This post continues our series by a onetime academic job seeker, now academic-at-large.
Christopher L. Caterine, who has a PhD in Classics from UVA, left academia for the corporate world after he and his wife, also an academic, decided staying together in the city of their choice was more important to them than pursuing two elusive tenure-track jobs. In Caterine’s new book, Leaving Academia: A Practical Guide, he tells us how he did it. The book is written in an engaging style; it’s forthcoming, incisive, and specific.
Here are a few high points of Caterine’s advice that might convince you, the prospective alt-ac job-seeker, that this one’s the book for you.
Success may happen slowly.
Caterine writes that his search took two years, and “meetings with more than 150 people,” before he found the job that was his first step out of academia. He had the time—he had what he calls a “‘good’ visiting assistant professorship that only carried a 3-3 teaching load,” when he undertook the search—so this wasn’t a disaster for his finances, but the details of his story show how winding the path to external employment may be. Takeaway: If you think you may be on your way out of academia, start sooner, rather than later.
If it feels hard, that’s because you’re leaving a vocation, not a job.
Caterine is especially attuned to the emotions that come along with abandoning the hope of an academic position. “In a very real way,” he writes, “we worry that we don’t know who we’ll be if we cease to be academics.” The emotional turmoil he felt throughout his search is well-described; the story of how he and his wife decided she should forgo a chance at a tenure-track job in an undesirable location hits especially close to home. “Like most academics,” he writes, “we’d been acculturated to think that significant life choices were outside our control.” Once they stepped out of that paradigm, they started to see how much they had been sacrificing.
Informational interviews can be simple.
Caterine demystifies the process for academics, who are highly unaccustomed to seeking out these kinds of informal professional contacts. He includes good questions to ask—two are, “What skills do you wish you had before you started in your current role?” and “What have people gone on to do after holding your position?”—along with descriptions of the way these questions helped him understand new industries during his own coffee chats.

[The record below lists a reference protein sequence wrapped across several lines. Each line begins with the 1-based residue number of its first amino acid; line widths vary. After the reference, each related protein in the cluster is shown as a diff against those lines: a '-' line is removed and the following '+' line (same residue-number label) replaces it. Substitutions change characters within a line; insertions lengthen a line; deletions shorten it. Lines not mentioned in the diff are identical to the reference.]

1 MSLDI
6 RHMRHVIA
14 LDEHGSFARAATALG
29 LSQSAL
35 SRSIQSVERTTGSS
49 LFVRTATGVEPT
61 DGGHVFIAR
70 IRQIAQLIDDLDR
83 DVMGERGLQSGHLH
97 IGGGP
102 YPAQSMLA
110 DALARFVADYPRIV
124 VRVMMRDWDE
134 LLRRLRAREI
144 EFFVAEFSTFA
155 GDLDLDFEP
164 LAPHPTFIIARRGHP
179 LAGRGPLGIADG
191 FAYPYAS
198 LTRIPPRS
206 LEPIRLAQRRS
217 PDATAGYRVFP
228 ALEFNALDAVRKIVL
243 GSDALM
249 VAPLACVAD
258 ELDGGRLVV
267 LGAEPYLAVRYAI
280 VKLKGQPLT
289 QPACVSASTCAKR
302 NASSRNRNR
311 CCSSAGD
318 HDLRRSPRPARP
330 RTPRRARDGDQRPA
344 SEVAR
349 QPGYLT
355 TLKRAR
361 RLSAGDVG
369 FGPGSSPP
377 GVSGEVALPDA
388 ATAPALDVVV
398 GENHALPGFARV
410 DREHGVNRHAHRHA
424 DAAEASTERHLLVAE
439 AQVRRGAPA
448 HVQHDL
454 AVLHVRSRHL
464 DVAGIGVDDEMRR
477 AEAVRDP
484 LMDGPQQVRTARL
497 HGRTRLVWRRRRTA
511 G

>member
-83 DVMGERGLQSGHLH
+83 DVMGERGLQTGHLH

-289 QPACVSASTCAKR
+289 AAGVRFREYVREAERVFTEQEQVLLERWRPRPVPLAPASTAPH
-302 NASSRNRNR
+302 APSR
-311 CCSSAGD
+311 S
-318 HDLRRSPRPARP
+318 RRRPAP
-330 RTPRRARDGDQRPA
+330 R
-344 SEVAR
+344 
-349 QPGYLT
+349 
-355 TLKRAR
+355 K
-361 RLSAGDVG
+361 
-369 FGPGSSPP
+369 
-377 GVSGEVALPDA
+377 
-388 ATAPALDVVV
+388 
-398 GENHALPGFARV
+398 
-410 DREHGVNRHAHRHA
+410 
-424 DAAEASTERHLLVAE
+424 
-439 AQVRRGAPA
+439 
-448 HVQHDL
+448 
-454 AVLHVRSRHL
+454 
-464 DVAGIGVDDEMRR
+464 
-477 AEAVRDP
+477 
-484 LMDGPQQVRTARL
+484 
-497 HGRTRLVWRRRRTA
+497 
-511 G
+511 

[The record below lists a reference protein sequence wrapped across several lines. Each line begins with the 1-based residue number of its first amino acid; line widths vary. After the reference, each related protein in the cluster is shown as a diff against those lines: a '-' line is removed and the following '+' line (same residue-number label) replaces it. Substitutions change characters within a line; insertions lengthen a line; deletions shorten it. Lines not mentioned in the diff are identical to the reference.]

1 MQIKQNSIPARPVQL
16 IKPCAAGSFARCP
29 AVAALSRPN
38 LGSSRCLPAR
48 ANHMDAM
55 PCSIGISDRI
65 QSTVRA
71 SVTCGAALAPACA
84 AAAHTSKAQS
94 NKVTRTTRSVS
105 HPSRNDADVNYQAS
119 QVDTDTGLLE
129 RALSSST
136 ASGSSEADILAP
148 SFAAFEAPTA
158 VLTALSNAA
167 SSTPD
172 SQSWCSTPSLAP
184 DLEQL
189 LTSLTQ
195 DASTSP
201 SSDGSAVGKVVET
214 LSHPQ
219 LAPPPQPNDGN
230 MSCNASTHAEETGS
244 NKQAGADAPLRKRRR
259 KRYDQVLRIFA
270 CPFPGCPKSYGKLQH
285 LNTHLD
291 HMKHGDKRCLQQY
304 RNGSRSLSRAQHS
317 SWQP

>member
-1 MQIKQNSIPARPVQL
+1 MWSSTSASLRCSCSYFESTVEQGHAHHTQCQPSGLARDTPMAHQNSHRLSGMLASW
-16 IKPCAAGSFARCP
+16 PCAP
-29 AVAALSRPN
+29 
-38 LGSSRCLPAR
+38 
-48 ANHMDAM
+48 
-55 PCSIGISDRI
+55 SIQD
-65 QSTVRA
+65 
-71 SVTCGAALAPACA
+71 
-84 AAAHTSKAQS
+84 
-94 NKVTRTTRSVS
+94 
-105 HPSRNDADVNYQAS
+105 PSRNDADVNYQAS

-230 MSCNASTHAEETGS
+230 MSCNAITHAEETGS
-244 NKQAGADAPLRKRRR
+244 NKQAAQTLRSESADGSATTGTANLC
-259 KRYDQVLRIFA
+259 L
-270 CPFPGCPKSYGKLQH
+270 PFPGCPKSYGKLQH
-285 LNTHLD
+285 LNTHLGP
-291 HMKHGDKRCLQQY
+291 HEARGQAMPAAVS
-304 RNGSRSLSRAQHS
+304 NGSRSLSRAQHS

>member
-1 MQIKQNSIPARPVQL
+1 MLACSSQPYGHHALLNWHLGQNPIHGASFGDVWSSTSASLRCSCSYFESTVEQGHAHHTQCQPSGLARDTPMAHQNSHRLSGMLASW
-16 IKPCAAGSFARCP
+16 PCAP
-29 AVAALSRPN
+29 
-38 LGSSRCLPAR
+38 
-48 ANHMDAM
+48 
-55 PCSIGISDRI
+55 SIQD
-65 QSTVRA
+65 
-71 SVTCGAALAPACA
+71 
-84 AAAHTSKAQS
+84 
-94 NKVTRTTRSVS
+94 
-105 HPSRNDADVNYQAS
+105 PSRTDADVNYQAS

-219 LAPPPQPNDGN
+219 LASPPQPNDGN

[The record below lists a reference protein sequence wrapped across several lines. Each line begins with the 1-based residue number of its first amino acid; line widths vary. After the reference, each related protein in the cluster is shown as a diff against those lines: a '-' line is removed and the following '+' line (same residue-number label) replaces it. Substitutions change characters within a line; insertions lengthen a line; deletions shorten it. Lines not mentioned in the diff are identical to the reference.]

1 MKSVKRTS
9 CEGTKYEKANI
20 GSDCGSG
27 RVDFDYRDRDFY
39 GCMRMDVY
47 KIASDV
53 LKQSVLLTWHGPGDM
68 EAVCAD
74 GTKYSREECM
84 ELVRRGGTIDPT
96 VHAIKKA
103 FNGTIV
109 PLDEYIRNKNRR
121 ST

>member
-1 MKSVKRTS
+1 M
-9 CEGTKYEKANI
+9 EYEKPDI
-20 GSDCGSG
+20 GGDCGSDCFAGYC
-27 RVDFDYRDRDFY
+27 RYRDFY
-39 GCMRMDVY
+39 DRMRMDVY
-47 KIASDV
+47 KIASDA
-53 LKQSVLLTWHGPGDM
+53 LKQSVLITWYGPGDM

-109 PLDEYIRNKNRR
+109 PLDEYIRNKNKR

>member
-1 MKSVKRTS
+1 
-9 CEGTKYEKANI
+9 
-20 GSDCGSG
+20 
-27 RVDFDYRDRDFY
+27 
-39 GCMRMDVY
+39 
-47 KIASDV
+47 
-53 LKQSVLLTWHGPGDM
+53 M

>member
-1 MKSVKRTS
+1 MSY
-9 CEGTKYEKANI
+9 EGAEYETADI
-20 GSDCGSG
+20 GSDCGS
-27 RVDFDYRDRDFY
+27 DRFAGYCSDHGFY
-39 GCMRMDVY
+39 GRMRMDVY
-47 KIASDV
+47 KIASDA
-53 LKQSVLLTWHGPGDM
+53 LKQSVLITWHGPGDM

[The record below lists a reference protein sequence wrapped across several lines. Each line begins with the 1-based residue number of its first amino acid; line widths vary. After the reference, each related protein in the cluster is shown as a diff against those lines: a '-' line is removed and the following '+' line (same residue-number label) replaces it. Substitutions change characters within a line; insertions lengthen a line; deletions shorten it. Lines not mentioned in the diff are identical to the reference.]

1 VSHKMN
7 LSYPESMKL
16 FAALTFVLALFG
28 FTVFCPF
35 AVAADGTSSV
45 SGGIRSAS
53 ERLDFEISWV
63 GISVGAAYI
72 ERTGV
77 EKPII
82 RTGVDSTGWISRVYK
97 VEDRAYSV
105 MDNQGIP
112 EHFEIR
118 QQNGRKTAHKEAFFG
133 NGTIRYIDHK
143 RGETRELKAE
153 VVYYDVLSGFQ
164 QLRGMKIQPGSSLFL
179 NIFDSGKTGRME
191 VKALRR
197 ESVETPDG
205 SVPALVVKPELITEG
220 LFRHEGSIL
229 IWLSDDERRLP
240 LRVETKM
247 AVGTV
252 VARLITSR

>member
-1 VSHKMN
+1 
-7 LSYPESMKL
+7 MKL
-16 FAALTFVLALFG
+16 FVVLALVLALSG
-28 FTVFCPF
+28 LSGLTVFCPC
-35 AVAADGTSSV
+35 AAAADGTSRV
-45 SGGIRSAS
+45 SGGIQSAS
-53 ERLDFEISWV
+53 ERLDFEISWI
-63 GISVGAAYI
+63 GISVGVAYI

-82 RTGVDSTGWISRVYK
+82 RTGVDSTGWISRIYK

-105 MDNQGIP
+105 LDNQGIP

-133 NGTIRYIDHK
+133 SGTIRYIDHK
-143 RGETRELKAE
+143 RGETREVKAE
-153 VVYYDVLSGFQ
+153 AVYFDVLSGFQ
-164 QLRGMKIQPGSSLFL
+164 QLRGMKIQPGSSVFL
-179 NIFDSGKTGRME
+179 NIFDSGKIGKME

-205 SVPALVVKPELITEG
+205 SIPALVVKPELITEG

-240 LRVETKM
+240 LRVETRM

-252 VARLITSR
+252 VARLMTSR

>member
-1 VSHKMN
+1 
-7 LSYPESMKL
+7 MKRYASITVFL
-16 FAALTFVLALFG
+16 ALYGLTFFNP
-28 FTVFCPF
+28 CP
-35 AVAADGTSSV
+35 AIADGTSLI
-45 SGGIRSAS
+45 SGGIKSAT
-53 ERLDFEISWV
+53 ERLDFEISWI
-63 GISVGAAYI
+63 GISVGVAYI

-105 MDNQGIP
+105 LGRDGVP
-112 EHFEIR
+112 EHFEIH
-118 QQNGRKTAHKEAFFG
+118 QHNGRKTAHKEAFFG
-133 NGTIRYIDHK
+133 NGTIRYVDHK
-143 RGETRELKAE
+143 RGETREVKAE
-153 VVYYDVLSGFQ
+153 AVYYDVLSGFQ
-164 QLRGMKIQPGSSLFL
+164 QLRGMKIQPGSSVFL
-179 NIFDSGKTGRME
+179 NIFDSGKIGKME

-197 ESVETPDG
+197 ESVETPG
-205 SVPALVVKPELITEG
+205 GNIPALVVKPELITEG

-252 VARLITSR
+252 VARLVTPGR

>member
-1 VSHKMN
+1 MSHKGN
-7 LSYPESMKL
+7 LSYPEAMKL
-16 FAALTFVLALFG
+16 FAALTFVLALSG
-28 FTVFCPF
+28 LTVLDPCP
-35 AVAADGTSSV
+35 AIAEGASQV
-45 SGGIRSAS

Networking isn’t bad.
“I long considered networking perverse—an attempt to use people for personal gain when they should have been befriended for joy and companionship,” writes Caterine, voicing the thoughts of many purity-minded academics who think of non-academic hiring as somehow less meritocratic than what goes on inside academia. After a while, he writes, he figured out that building professional connections is a practice that benefits not just the job-seeker, but everyone who participates.
Reframe your academic work for public consumption with one easy trick.
I joke, because Caterine’s advice is more subtle than this, but this one recommendation from him really helped: “Emphasize how you study, rather than what you study.” He includes several examples of ways you can circumvent discussions of subject matter in favor of a focus on methodology, when framing your academic experience for resumes, cover letters, and interviews.
Put your fellowships on your resume.
Caterine includes several concrete examples of post-academic resumes, along with a few pieces of advice that were new to us. One was that alt-ac job-seekers should include the money they made in grad school, through fellowships, grants, and other supports, on their resumes. It’s a way to show people outside the academy, who might look on the decision to pursue a PhD with skepticism, that they didn’t go to school only to incur debt.
Pull back from academia, for your own good.
The most controversial section of the book will, as Caterine acknowledges, be the one where he talks about the alt-ac job-seeker’s strategic retreat from academic obligations. Caterine recommends the candidate diminish their attention to teaching and research deliverables as the alt-ac job search continues—so that somebody still working in academia, but looking for a job outside of it, might dedicate a free hour to seeking out another informational interview, rather than tweaking a syllabus or taking another pass at a conference paper.
More dramatically, Caterine advocates that the alt-ac job seeker who gets a job partway through a semester, while teaching in a contingent position as an adjunct or lecturer, should, as long as they have the legal right to do so, think about leaving the classroom in order to take the job offer—even if this grieves and inconveniences the students and the department. He sees this kind of move as a political act: “While this advice may not be popular in some circles, attempts to correct the gross imbalance afflicting the academic labor market have thus far failed. I believe it’s now warranted to apply a different sort of pressure.”
Any opinions, findings, conclusions, or recommendations expressed in this material are those of the authors and do not necessarily reflect the view of Interfolio.